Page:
Woodworking Talk banner

1 - 8 of 8 Posts

·
Registered
Joined
·
5 Posts
Discussion Starter #1
I am in midst of refinishing a parquet, veneered table top - couple of questions for the experts out there:

small splits in veneer - do I use a wood putty? wood glue? to repair these - there are just a few from where water sat on the table during a party.

Is this walnut?

The table started as very dark and very glossy. I want it to have a more natural, buffed finish. ( you can see where I tested some dark wax - love the finish but not sure it is best finish option after ready several other threads on this forum). Is there a product you recommend that would accomplish this - I dont want to use a poly. and is there a product that woud help "fill" these small splits?

thanks!

dining table 1.jpg

dining table 3.jpg

dining table 4.jpg
 

·
Registered
Joined
·
3,158 Posts
The wood looks like Oak to me. Wood putty is going to look like wood putty because it will never accurately match the color or grain. If you're using a film finish, I'd use epoxy to fill the cracks because it takes on the color of the surrounding wood. However, epoxy will stand out like a sore thumb under an oil finish because it will be too glossy. I just used Mohawk Dead Flat lacquer on a small project and I was amazed at how good it looked. I used two coats of gloss followed by two coats of the dead flat. The flat looks hand rubbed and it really didn't obscure the grain. I used rattle cans which worked fine on what I was doing, but I'm not sure how they'd work on a table top.


You're going to need to get that wax off before you start finishing.
 

·
Registered
Joined
·
5 Posts
Discussion Starter #3
thanks for the info - much appreciated!

what is the reason for using gloss under the flat?

yes - big friday night plans to remove the wax :)
 

·
Registered
Joined
·
26,214 Posts
You are going about the refinishing project the wrong way. With wood always use a chemical paint and varnish remover first. Sanding tends to remove the finish on the surface and leaves what is penetrated into the wood. Then when you stain it stains uneven because the wood is still sealed in spots.

The wood is ash or oak. You could use wood putty to fill the cracks however try to get a wood putty that is colored close to the color you are going to stain the table with it. A natural wood putty won't take enough stain to match the wood stain. If natural is all you can get go to a real paint store and buy a can and have them add some burnt umber tinting color to the putty so you can make it match the stain. The tinting color is the colorant they have in their machines to mix paint with. If the can is nearly full of putty you might have to throw a little of it away to make room for the colorant. Don't use glue or even sawdust mixed with glue because it will stain the wood to where you won't be able to stain it and would take more sanding than you have veneer to get under it.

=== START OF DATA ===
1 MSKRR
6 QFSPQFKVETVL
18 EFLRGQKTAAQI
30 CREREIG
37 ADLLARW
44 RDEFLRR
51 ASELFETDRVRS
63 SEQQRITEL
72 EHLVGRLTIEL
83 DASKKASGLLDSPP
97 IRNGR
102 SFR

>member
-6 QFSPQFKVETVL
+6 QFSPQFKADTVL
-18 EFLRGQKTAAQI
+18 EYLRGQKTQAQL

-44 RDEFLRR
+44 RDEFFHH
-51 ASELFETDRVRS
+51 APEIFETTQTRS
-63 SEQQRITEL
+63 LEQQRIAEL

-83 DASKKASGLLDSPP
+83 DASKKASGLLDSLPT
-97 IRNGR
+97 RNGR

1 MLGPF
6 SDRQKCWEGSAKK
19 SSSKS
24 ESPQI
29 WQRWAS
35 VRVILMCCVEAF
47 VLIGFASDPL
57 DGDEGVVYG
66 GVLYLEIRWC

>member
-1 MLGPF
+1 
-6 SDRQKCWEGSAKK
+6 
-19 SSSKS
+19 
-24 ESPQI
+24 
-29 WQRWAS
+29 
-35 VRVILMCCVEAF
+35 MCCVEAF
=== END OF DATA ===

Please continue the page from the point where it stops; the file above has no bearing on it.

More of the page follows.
·
Registered
Joined
·
3,204 Posts
@Steve Neul has got it right. I would like to add the following:

* Steve is right about matching the color of the wood filler with the finished product; it won't take stain well. I would add: If you are not sure about the match, choose one shade darker.

* My spouse is very good at using markers to draw grain patterns in the wood filler. It matches up and camouflages the wood putty very well. Try it on scrap first, until you get the hang of it.
 

·
Registered
Joined
·
3,158 Posts
thanks for the info - much appreciated!

what is the reason for using gloss under the flat?

yes - big friday night plans to remove the wax :)


Flat finishes have an additive in it that makes it reflect light differently. When you build up too many coats of it, it begins to look muddy and obscure the view of the grain. That’s why it’s recommended to build up a couple of coats of gloss, then do the flat to get the look you want.
 

·
Registered
Joined
·
5 Posts
Discussion Starter #7
thanks! yes I did strip off the original varnish and stain and then carefully sanded smooth. and thansk for the tips on the wood putty
 

·
Registered
Joined
·
26,214 Posts
thanks! yes I did strip off the original varnish and stain and then carefully sanded smooth. and thansk for the tips on the wood putty
Another thing you might consider it being veneered is to put some masking tape on each side of the crack when applying the putty. That would minimize the sanding.
 
1 - 8 of 8 Posts
Top